Custom options can be created by sub classing CMDLineParser.Option and providing an implementation of object parseValue(string parameter) which does the actual conversion and validation, as in the following example:

class PastDateOption : CMDLineParser.Option
  public PastDateOption(string name, string desription, bool required)
        : base(name, desription, typeof(DateTime), true, required) { }
  //implementation of parseValue
  public override object parseValue(string parameter)
     DateTime date= System.Convert.ToDateTime(parameter);
     DateTime now = DateTime.Now;
     if(date > now)
        throw new System.ArgumentException("Date: " + date + 
                  " is greater then: " + now);
     return date;

Use AddOption(..) to add the new option to the parser:

// create Option
PastDateOption DateOpt = 
  new PastDateOption("-Date","A date in the past",false);
// add the Option to the parser

If a custom option is matched on the command line, parseValue(..) will automatically be called to convert the option parameter and set the option value. In cases of error, it will throw a ParameterConversionException.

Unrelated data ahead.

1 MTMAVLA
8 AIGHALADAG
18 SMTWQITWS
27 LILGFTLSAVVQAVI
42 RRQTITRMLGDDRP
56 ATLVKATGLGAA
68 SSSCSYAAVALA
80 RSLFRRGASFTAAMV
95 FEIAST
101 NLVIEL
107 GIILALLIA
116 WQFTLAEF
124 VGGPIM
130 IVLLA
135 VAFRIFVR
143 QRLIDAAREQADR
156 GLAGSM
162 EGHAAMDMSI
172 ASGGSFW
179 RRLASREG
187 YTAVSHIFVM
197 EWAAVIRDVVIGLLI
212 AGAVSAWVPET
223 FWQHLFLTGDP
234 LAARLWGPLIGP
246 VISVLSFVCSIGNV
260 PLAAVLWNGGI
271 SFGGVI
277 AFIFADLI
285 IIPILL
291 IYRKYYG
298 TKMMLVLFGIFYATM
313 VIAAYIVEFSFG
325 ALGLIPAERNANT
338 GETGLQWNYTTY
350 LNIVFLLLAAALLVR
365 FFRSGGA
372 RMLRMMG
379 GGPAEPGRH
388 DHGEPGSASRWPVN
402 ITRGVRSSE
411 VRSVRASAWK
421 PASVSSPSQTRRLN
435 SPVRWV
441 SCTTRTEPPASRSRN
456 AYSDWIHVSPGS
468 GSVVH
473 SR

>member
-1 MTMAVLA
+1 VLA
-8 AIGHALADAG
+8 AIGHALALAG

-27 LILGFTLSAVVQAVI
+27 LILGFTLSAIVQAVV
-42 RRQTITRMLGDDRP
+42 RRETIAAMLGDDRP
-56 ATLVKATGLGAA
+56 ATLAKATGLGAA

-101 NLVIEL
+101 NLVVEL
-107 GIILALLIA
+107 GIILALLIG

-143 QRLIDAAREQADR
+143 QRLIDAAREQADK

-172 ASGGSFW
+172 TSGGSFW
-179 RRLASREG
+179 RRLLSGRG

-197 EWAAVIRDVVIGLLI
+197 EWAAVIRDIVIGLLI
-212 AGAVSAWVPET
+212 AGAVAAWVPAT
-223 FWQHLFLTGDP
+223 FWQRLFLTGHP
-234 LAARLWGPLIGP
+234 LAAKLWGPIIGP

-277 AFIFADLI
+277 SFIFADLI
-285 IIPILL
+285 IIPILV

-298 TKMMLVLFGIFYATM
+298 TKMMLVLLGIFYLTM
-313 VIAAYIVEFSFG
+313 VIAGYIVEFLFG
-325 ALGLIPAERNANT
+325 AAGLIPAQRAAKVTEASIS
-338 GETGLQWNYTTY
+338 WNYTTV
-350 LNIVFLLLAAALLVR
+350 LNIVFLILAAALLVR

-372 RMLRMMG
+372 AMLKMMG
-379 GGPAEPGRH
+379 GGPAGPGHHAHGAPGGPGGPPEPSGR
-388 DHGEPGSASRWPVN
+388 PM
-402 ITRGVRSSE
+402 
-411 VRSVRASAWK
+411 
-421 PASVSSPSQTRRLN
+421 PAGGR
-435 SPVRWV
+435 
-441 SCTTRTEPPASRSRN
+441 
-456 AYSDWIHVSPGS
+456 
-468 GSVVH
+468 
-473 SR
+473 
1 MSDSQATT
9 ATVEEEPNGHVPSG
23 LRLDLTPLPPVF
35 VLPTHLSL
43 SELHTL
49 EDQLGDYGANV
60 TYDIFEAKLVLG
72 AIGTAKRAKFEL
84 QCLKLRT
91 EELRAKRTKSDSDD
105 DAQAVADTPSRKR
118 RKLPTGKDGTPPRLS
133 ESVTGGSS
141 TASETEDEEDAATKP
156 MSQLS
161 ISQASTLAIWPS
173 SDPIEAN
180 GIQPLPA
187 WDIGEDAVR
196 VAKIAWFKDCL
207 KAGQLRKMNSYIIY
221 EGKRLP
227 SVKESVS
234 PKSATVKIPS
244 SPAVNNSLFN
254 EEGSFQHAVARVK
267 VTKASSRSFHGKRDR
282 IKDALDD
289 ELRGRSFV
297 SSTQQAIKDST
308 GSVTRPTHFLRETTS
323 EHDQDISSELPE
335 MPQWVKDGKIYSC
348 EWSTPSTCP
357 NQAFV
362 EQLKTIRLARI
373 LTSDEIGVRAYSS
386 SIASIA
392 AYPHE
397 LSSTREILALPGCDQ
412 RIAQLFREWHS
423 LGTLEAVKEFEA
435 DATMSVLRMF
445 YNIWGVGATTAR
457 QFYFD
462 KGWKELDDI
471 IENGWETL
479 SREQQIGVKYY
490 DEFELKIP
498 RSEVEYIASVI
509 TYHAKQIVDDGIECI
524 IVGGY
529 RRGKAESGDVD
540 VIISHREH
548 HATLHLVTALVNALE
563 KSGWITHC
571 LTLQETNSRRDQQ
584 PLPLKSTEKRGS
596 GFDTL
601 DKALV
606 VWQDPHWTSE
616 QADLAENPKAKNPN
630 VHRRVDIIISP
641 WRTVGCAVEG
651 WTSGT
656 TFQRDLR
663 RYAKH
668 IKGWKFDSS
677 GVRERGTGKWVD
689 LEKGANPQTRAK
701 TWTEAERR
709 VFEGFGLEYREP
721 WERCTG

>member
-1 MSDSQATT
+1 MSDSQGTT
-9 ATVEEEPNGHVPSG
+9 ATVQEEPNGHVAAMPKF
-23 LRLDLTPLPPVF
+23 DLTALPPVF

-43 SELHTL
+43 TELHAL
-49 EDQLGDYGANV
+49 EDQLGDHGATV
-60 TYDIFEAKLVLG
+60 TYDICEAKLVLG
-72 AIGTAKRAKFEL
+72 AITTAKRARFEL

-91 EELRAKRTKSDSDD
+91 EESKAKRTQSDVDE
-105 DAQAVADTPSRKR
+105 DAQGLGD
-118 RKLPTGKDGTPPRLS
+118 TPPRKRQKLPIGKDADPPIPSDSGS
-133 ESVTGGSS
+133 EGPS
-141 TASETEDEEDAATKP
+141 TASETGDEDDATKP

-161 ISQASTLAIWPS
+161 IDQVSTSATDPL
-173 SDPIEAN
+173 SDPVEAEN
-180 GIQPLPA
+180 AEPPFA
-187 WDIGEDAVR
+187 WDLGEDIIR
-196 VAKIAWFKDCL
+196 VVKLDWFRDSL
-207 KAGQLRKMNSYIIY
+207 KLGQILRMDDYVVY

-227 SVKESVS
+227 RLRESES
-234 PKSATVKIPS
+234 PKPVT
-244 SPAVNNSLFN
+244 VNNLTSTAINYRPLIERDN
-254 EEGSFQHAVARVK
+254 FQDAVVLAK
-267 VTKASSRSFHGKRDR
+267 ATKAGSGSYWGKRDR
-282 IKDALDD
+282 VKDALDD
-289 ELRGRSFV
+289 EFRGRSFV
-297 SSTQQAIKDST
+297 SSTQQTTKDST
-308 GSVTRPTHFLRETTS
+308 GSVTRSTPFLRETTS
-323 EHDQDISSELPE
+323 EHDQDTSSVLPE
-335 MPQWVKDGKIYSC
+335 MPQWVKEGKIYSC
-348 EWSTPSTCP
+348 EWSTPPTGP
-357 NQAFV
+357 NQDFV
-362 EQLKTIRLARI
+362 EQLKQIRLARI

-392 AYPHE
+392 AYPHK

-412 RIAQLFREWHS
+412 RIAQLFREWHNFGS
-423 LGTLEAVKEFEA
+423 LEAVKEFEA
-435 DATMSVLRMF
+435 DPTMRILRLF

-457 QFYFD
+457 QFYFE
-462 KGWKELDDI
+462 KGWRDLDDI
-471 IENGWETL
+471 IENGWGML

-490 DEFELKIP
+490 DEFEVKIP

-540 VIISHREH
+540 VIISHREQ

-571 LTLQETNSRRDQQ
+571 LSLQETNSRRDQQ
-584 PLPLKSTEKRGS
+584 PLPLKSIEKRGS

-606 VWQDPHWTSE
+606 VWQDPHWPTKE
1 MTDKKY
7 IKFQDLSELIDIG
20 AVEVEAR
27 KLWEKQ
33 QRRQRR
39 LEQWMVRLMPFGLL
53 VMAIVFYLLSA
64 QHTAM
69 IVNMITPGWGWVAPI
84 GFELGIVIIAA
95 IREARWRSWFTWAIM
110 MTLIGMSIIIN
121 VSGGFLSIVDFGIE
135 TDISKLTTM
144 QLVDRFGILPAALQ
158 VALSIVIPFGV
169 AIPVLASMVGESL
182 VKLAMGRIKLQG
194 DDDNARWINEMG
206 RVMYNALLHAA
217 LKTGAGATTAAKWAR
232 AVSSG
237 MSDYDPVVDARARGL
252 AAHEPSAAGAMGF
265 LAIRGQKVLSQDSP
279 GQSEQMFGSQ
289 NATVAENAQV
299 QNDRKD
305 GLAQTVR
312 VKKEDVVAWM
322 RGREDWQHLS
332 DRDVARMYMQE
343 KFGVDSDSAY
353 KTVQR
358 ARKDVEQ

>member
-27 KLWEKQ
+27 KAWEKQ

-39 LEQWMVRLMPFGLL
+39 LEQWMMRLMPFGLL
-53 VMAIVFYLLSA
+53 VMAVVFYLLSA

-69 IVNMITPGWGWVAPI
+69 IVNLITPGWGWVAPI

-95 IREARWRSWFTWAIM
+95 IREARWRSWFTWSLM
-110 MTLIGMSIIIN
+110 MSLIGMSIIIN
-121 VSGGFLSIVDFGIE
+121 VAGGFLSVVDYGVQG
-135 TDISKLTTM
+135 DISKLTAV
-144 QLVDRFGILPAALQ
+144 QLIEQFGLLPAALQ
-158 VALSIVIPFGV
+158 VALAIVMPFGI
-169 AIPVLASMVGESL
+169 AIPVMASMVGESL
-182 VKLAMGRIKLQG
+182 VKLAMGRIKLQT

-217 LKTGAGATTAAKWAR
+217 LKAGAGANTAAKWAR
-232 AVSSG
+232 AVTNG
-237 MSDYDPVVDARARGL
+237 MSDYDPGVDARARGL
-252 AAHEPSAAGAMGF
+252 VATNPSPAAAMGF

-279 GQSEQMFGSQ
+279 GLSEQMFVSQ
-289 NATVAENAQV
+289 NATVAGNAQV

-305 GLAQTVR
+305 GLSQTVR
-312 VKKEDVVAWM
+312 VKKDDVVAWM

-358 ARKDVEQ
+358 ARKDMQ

Note that in the example above, the date convert function will react dependent on the international settings of your local system.

Globalization issues

For good reason, most of the conversion functions built in C# provide the possibility to pass format information. Making use of a generic approach like Convert.ChangeType(parameter, type) to convert all kinds of parameter data types is tempting, but has the implication that the run time result depends on the international settings of your local system. For numbers, we can provide a more intelligent solution.

Because two different decimal separators are defined in different 'Cultures', converting numbers from the command line makes it necessary to specifically set the 'number format' expected to be passed as a command line parameter when using:

Double.Parse(parameter, _numberstyle, _numberformat);

For the default NumberOption, I intentionally did not make use of the local system setting using the 'CurrentCulture' because it introduces an unnecessary globalization dependency. I remember many years ago (before C#!), how annoying it was if my command line parser did not understand a scientifically computed number (i.e., with "."); eventually, I figured out that it was reacting to my international settings (i.e., it expected ","). A better approach is to use the so called 'invariant Culture' as a default setting:

_numberformat = (new CultureInfo("", false)).NumberFormat;